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Ten Outstanding Young Omahans

February 21, 2017 by
Photography by Contributed

On Feb. 8, the Omaha Jaycees honored the Ten Outstanding Young Omahans of 2017 during a banquet at The Paxton Ballroom. This award recognized individuals for their commitment to the community and their extraordinary leadership qualities.

“It’s pretty amazing that this award started right here in Omaha, and it truly is an award and recognition of the highest honor,” says Jennifer Anderson, president of the Omaha Jaycees. “The Omaha Jaycees continue to be impressed with the caliber of applicants we see each year, and we are happy that we can continue the tradition of honoring Omaha’s best and brightest.”

The judges for this year’s event were:

Mikaela Borecky
United Way of the Midlands

Jessica Feilmeier
Truhlsen Eye Institute, UNMC

Nicole Jilek
Abrahams, Kaslow, & Cassman LLP

Nick Langel
Union Pacific Railroad

Marjorie Maas
Blue Cross and Blue Shield of Nebraska

Maggie McGlade
CQuence Health Group

P.J. Morgan
P.J. Morgan Real Estate

Katie Triplett
Nebraska Methodist Health System

Michael Young
RSM US LLP

This year’s TOYO! recipients are…

Chinh Doan

KETV Newswatch 7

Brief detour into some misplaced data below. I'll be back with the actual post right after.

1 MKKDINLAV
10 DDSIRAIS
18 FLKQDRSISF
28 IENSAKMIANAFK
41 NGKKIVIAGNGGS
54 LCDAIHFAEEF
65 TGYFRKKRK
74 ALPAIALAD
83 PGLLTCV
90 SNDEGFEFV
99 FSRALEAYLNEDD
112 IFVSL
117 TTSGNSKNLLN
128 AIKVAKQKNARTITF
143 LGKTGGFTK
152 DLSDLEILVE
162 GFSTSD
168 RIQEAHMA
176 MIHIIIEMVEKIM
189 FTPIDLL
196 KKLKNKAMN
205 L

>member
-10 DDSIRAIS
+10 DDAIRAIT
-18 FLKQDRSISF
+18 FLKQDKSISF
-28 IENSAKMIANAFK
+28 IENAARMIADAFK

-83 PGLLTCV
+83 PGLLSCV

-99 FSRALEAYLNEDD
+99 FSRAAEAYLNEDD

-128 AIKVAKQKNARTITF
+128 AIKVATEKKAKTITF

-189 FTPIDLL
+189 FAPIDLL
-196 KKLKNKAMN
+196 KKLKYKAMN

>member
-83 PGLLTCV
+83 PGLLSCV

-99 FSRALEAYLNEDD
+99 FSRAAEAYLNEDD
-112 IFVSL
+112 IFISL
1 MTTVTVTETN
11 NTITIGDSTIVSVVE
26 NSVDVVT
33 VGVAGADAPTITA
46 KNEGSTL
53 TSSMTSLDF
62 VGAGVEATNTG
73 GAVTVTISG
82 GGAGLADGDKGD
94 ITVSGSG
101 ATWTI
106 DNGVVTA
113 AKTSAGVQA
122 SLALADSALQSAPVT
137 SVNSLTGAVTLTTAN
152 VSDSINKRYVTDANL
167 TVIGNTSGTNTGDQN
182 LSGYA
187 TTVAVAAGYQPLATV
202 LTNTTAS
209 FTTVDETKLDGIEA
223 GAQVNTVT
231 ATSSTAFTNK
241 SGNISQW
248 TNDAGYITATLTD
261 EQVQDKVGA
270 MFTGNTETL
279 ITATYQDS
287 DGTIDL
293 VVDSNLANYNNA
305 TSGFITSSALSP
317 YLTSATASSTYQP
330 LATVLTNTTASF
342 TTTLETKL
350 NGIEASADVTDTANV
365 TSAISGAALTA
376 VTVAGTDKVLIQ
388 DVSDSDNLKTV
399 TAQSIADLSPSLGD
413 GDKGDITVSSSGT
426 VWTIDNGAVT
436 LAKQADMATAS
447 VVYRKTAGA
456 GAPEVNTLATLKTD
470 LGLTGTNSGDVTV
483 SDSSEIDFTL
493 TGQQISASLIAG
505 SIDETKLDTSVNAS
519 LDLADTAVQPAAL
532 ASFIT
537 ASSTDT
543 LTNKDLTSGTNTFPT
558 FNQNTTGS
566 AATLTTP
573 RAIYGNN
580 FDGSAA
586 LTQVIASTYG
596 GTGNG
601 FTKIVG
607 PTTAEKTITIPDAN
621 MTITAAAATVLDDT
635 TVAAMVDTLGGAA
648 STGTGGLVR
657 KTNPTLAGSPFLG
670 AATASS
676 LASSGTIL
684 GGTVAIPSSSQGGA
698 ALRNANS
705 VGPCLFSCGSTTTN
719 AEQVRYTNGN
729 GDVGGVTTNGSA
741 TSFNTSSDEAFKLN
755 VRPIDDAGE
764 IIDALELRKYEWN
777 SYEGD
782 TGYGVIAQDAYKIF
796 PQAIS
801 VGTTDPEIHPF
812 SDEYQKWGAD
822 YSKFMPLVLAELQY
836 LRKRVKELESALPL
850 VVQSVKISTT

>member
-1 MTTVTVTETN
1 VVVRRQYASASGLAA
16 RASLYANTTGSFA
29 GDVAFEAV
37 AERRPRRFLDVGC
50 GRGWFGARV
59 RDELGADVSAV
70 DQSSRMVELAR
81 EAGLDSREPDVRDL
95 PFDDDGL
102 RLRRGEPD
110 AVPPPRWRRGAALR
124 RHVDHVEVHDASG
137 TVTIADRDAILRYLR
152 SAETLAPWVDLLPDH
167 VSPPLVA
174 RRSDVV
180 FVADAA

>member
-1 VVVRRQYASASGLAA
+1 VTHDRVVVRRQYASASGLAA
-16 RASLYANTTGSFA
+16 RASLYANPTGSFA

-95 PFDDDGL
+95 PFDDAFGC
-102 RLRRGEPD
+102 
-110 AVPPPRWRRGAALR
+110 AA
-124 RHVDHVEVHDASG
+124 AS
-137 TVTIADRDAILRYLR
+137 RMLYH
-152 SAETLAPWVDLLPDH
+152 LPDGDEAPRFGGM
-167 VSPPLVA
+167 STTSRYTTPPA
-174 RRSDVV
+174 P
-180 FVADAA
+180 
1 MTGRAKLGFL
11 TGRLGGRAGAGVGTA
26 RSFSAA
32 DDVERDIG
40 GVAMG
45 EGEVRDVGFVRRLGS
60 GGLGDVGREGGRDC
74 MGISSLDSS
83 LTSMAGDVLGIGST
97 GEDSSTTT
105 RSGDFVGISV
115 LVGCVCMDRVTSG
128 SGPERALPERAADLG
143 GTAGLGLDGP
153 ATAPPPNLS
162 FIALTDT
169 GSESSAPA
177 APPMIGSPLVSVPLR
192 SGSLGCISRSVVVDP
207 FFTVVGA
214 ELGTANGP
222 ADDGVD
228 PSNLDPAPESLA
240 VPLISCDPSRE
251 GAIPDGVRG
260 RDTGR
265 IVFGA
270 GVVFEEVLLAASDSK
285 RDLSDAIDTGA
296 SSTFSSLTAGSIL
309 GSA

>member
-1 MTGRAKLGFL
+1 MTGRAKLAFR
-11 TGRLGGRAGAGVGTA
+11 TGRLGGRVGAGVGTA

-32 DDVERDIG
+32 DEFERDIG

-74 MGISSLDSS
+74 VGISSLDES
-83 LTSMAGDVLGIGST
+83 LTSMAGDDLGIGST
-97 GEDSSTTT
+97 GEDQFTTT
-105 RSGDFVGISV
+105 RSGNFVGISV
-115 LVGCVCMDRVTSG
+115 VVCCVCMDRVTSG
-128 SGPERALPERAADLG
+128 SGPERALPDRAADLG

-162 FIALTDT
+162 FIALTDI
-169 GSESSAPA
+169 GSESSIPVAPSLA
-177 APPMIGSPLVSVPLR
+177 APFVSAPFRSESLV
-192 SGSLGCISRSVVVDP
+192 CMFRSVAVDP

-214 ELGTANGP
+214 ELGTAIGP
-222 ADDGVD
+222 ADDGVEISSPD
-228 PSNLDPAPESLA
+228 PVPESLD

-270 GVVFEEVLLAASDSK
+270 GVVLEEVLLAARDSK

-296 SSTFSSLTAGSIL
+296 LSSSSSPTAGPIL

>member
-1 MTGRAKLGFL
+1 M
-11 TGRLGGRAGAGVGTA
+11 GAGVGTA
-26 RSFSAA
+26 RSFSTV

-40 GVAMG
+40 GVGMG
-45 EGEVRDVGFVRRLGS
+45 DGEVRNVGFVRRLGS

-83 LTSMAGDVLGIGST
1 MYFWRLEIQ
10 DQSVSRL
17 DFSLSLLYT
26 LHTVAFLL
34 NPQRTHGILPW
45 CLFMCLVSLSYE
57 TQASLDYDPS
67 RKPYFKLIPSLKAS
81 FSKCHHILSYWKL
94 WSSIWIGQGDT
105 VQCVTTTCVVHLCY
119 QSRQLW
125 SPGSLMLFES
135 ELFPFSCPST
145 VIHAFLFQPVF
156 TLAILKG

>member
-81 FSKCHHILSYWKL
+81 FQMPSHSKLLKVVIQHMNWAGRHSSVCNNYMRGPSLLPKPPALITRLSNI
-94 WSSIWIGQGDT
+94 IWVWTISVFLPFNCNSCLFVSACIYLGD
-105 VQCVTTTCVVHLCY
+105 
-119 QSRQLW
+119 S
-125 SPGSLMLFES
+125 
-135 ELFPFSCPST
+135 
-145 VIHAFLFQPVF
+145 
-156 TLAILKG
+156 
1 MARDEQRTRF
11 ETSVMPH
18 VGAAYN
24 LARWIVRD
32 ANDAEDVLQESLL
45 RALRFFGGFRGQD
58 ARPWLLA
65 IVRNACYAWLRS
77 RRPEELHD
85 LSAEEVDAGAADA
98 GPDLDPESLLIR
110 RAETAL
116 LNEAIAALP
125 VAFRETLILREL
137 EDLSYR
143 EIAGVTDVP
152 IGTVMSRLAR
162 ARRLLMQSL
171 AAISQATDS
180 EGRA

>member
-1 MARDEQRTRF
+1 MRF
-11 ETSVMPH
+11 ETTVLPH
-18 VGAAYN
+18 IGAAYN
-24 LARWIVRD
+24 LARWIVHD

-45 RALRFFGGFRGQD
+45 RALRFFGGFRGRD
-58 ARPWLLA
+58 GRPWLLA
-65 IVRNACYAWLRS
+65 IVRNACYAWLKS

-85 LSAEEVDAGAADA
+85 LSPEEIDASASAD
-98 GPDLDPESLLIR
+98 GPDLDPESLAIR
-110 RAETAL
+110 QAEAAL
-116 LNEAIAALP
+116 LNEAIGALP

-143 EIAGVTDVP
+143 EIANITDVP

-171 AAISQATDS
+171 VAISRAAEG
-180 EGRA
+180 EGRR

Doan studied journalism, Spanish, and international studies at the University of Oklahoma and graduated as the “Outstanding Senior.” She is Omaha Tri Delta alumnae president, Young Catholic Professionals’ Parish Ambassadors coordinator, and is the inventory manager for the Junior League of Omaha’s “Project Hope Pack” Committee. She is also a member of Vietnamese Friendship Association of Omaha, and Asian American Journalists Association. She participates in the Omaha Press Club Show and Omaha Fashion Week.

Megan Hunt

Hello Holiday
Hunt began her career as a bridal designer.
She is the co-founder of Hello Holiday and is also the founder of Safe Space Nebraska. In 2010 Hunt received Shout Magazine’s 30 Under 30 honor, and in 2011 she was recognized as one of Midlands Business Journal’s 40 Under 40. Her 2014 book, Fabric Blooms, sold out of its first printing in under 24 hours. Hunt has served on the boards of Omaha Area Youth Orchestras, Friends of Planned Parenthood of the Heartland, CHEER Nebraska, and Friends of the Nebraska AIDS Project.